When Big Ring and I started dating, I quickly discovered that he, too, loved omelets… just not every night. Every week, to this day, they’re on our meal plan. And every trip to France we’ve made (3 for me, 4 for him) the first meal is ALWAYS an omelet and a side baguette.

Knowing that, you’re probably now wondering why I’d even bother including an omelet into my 12 Months of Cooking challenge. Well folks, this was no ordinary omelet. This omelet required oven time. This omelet required fluffing up time. This omelet required attention to detail. This omelet required a cooperative child.

My gawd, did it ever!

Given that Little Ring had been struggling with a Jack-in-the-Gums tooth all day, we decided to wait on our dinner until after he went to bed. The kid was tired, you could see he was tired, his eyes were droopy, he was expressing Tyrannosaurus Rex yawns, and melting down at the littlest of things. But do you think the boy would give in to Mr. Sandman? No.

Halfway through prepping the omelet – after whipping up the egg whites into firm yet semi soft peaks, and then combining them with the rest of the omelet concoction ready for the oven – I stepped away to assist Big Ring in calming our boy. By the time I had come back, the fluffiness had semi deflated 😦

I knew its looks were already far from perfection, but I hoped to still score high on taste in the end, which I am relieved to say I did. The balsamic vinegar was sheer brilliance. I’ve done omelets with caramelized green onions and mushrooms, but I had never thought to include balsamic vinegar. It kicked the flavour up ten-fold!

But still, I didn’t really see the point in the soufflé style omelet. For the most part, it tasted just like any other omelet I’d made prior, it was just somewhat fluffier. Why put that work in, when you could do the same for far less time?

Will I be doing this recipe again? Probably not. The balsamic vinegar concoction will be incorporated into future omelets, but the fluff I can go without.


4 large eggs, separated
1 tablespoon unsalted butter, melted, plus 1 tablespoon unsalted butter
1/4 teaspoon salt
1/4 teaspoon cream of tartar (a tsp of white vinegar or lemon juice can be used instead)
1 recipe filling (see related content)
1 ounce Parmesan cheese, grated (1/2 cup)

1. Adjust oven rack to middle position and heat oven to 375 degrees. Whisk egg yolks, melted butter, and salt together in bowl. Place egg whites in bowl of stand mixer and sprinkle cream of tartar over surface. Fit stand mixer with whisk and whip egg whites on medium-low speed until foamy, 2 to 2½ minutes. Increase speed to medium-high and whip until stiff peaks just start to form, 2 to 3 minutes. Fold egg yolk mixture into egg whites until no white streaks remain.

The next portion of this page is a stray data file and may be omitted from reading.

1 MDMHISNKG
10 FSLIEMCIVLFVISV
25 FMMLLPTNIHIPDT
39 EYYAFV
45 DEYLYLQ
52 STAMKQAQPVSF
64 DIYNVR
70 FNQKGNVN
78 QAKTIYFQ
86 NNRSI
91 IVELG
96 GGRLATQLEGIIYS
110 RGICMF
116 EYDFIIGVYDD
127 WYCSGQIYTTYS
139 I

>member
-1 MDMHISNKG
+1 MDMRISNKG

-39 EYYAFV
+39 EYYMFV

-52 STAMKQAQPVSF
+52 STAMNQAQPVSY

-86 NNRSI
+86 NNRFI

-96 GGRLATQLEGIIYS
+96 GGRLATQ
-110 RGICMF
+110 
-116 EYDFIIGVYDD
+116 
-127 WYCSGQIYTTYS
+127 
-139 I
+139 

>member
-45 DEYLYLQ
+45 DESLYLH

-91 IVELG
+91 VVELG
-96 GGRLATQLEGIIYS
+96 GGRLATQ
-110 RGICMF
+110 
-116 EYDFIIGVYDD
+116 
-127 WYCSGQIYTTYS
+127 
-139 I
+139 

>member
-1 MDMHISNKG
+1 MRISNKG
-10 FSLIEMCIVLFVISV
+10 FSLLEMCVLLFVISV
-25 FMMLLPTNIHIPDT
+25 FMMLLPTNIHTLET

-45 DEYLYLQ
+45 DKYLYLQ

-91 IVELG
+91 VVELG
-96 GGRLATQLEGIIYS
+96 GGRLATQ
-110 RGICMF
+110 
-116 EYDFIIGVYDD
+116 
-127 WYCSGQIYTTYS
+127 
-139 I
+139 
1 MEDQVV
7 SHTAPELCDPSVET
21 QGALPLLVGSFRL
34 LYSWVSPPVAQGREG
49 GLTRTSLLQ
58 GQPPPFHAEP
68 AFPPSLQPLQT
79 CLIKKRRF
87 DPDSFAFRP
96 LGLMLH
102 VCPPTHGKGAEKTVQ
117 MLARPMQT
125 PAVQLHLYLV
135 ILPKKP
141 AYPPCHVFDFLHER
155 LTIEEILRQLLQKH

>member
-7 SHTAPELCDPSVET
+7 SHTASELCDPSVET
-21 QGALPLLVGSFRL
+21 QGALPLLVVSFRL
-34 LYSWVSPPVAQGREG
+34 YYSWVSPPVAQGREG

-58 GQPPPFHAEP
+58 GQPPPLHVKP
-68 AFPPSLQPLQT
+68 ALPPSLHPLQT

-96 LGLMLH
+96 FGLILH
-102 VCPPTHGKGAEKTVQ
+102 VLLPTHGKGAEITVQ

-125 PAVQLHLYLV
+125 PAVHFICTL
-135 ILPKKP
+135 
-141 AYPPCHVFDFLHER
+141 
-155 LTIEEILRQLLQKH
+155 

2. Heat remaining 1 tablespoon butter in 12-inch ovensafe nonstick skillet over medium-high heat, swirling to coat bottom of pan. When butter foams, quickly add egg mixture, spreading into even layer with spatula. Remove pan from heat and gently sprinkle filling and Parmesan evenly over top of omelet. Transfer to oven and cook until center of omelet springs back when lightly pressed, 4½ minutes for slightly wet omelet and 5 minutes for dry omelet.
3. Run spatula around edges of omelet to loosen, shaking gently to release. Slide omelet onto cutting board and let stand for 30 seconds. Using spatula, fold omelet in half. Cut omelet in half crosswise and serve immediately.

Serves 2

Questions of a setback

Ugh. I had a different post planned for today, but then yesterday happened and I couldn’t possibly not document the event. Negative or not.

Yesterday (I can’t even call it morning) I got up at 4:30 a.m..

On purpose.

For a run.

Are you freaking kidding me? Who the hell’s bright idea was that?

Oh right. Mine.

What was I thinking?

Following Monday’s glorious revelation that I was on the mend, I thought for sure I’d be good to go for Wednesday morning too. But instead of taking it easy, as was initially planned, I thought, well, hey, I could probably get back on with my training program, and seeing as how Wednesday’s run was to be a 60 minute run, 40 minutes of which were at tempo pace (5:00-5:15 min/km) I needed to get up earlier to ensure I’d be back and showered before Little Ring woke from his evening slumber. So, 4:30 it was.

And you know what? It’s pretty darn dark at 4:30. And when you see a guy sitting on a bench next to the playground, or a dude standing outside his parked vehicle with the motor on, no one else in sight, I got to say, worst thoughts come to mind… or maybe that’s just me. Oh and hey, those visions captured out of the corner of your eye, they may just be hallucinations, but by gawd, they get your heart pounding full of fear nonetheless.

I couldn’t find my good headlamp, and was forced to use this one, which, let me just say, is absolutely useless!

Now, maybe my super early morning running experience would have been different had I not had such a troublesome run. Maybe I would have actually enjoyed it and not thought my life in danger every stride of the way. But alas, that was not to be.

From the moment I started running, there was pressure, not hammers, but an uncomfortable pressure that had me questioning whether I should be continuing or not. In hopes of it alleviating, I kept going. I tried to keep my form proper, I tried to quicken my foot turnover, I tried to get my pace up, but none of it worked. The pressure was not dissipating.

Not even 20 minutes in, I stopped.


  • 4:30 a.m. BG before: 6.9
  • Temp. basal: none
  • Carbs: 1/2 Bonk Breaker bar (17g) with bolus